US launches South China Sea military provocation against China
27 October 2015
The United States has launched a reckless military provocation against China by sending a naval vessel within the 12-nautical mile limit surrounding islands claimed by China in the South China Sea.
Early today, local time, the guided missile destroyer USS Lassen entered the exclusion zone around the Chinese-occupied and claimed Subi and Mischief reefs in the Spratly archipelago. China has reclaimed land from the sea and constructed facilities on the reefs. The USS Lassen was accompanied by a P-8A surveillance plane and a P-3 surveillance aircraft. According to US sources, China was not informed and no incident occurred.
The brazen and aggressive character of the operation is underscored by the fact that it has been undertaken in the total absence of military activity against the US by China. Rather, it assumes the form of a pre-emptive strike aimed at humiliating the Chinese regime and placing it in a situation where it either confronts the US navy or bows down to Washington’s repudiation of China’s decades-old territorial claims in the strategic South China Sea. Not coincidentally, the operation was announced just as a major meeting of the ruling Chinese Communist Party central committee was convening to consider economic policy over the next five years.
According to an unnamed US defense department official, who provided a briefing on the operation, the deployment of the USS Lassen is not a one-off, but the start of a series of provocations.
The US actions vastly raise the threat of a military clash with China and the danger of a war between nuclear-armed states that would draw in every country in the region and beyond. A senior Chinese naval officer declared earlier this month that any forces violating Chinese sovereignty would be met with a “head on blow.” On October 9, the Chinese foreign ministry warned that China would “never allow any country to violate China’s territorial waters and airspace in the Spratly Islands in the name of protecting freedom of navigation and overflight.”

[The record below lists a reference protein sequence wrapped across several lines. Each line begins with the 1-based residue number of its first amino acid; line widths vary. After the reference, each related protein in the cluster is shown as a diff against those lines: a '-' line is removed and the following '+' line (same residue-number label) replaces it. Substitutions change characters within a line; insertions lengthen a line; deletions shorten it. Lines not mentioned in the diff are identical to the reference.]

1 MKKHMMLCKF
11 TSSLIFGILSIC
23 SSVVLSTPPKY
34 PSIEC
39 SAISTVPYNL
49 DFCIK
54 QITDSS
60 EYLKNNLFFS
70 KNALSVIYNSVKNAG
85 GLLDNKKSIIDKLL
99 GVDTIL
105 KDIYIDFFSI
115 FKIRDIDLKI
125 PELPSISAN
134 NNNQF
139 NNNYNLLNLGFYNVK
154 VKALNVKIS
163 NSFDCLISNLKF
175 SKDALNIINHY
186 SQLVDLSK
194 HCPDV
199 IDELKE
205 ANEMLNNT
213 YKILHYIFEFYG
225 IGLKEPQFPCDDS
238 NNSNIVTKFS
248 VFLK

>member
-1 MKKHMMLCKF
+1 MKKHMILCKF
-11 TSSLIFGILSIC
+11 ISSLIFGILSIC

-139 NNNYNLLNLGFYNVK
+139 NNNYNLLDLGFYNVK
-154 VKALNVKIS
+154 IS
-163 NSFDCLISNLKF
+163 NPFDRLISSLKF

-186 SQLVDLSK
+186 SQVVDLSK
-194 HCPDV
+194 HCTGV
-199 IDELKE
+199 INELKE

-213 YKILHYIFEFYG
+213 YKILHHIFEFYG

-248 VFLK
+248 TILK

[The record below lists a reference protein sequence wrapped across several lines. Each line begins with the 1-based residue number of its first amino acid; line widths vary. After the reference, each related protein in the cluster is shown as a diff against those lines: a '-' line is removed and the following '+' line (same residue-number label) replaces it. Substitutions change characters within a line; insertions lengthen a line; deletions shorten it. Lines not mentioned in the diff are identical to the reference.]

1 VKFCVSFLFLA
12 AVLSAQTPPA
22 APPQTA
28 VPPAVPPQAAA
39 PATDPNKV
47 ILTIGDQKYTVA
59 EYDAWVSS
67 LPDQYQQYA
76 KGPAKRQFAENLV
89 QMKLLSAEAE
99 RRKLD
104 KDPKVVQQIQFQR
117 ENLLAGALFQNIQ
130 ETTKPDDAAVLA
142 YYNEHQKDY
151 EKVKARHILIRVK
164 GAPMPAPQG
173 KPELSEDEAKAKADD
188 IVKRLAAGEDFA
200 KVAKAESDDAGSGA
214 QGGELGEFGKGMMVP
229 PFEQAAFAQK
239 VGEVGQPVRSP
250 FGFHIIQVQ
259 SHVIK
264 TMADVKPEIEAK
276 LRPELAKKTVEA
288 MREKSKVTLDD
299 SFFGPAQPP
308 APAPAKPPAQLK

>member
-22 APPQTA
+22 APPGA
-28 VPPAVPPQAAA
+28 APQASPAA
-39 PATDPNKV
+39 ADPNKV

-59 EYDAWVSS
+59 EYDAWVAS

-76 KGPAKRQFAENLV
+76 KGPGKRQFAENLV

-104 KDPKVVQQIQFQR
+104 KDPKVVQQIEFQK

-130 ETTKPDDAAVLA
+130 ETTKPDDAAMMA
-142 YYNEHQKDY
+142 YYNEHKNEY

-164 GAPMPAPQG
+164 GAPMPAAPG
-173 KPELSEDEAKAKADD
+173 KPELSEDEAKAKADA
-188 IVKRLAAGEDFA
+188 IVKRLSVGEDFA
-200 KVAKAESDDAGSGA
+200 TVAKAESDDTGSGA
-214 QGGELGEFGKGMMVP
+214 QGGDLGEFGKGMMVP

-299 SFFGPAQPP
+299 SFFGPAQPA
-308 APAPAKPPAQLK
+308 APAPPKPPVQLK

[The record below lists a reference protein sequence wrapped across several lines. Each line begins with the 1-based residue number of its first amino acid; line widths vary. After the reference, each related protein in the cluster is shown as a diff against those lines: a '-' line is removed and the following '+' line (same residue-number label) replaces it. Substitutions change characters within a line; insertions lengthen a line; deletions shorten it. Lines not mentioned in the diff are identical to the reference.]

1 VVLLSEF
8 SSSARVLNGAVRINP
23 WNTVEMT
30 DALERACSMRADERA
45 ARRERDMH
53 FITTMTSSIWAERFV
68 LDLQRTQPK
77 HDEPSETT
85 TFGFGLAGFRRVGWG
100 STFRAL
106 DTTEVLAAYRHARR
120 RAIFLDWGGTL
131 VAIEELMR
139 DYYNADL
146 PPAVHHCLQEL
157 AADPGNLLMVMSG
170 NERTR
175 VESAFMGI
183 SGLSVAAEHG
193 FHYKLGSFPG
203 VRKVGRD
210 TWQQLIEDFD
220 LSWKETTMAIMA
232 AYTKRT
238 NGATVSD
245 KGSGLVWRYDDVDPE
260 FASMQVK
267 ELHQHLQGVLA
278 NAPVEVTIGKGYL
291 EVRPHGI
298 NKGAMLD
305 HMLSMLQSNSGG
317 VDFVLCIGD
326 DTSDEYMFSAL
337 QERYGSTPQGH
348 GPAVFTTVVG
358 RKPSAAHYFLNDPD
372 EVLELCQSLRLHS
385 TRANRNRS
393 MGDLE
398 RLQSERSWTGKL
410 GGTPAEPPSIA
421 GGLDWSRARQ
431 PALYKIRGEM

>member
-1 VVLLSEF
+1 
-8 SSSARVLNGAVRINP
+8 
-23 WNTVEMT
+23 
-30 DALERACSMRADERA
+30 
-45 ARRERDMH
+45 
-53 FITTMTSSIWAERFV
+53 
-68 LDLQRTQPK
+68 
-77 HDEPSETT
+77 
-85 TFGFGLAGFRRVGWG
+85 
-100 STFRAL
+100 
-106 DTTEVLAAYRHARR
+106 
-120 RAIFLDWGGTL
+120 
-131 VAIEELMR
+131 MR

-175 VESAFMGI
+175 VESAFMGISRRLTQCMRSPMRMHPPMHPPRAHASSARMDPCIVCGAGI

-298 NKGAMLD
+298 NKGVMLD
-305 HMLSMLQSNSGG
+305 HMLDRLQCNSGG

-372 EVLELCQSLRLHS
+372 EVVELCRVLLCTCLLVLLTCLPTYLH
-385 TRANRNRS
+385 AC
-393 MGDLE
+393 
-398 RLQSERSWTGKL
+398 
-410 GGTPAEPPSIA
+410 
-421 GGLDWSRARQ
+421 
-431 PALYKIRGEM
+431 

The US incursion into the region is the outcome of a sustained campaign by the American military under the bogus banner of “freedom of navigation,” accompanied by lies that Washington is upholding the United Nations Convention on the Law of the Sea (UNCLOS). The utter hypocrisy of this assertion is laid bare by the fact that the US does not even recognise UNCLOS.
White House spokesman Josh Earnest refused to answer specific questions on the navy’s actions. He said they would be dealt with by the Pentagon, adding that the US had made clear to China the importance of freedom of navigation in the South China Sea.
“There are billions of dollars of commerce flowing through that region of the world. Ensuring that free flow of commerce … is critical to the global economy,” he said.
Earnest’s remarks are on a par with the “Big Lie” claims of “weapons of mass destruction” used to justify the invasion of Iraq in 2003 and the “humanitarian” concerns invoked by the US to instigate the 2011 overthrow of the Gaddafi regime in Libya.
The assertion that Chinese territorial claims in the South China Sea and the reclamation projects of the recent period are a threat to the flow of commerce is completely absurd. China can have no possible interest in hampering the free flow of goods in the region, because it is the life-blood on which its economy depends.
The US provocation is motivated by imperialist calculations that the very economic growth of China over the past three decades is now the most significant threat to Washington’s global hegemony. The US ruling elite is unable to offer any way forward economically—its own economy increasingly resembles a giant casino in which speculation and financial parasitism are the dominant forms of profit accumulation, rather than productive activity. Washington is determined to use its overwhelming military might to try to retain global dominance.
A graphic expression of the forces driving US actions was contained in a recent tweet by US Republican Party presidential candidate Ben Carson. It featured a photograph of a US aircraft carrier accompanied by the caption, “This is How to Compete with China.”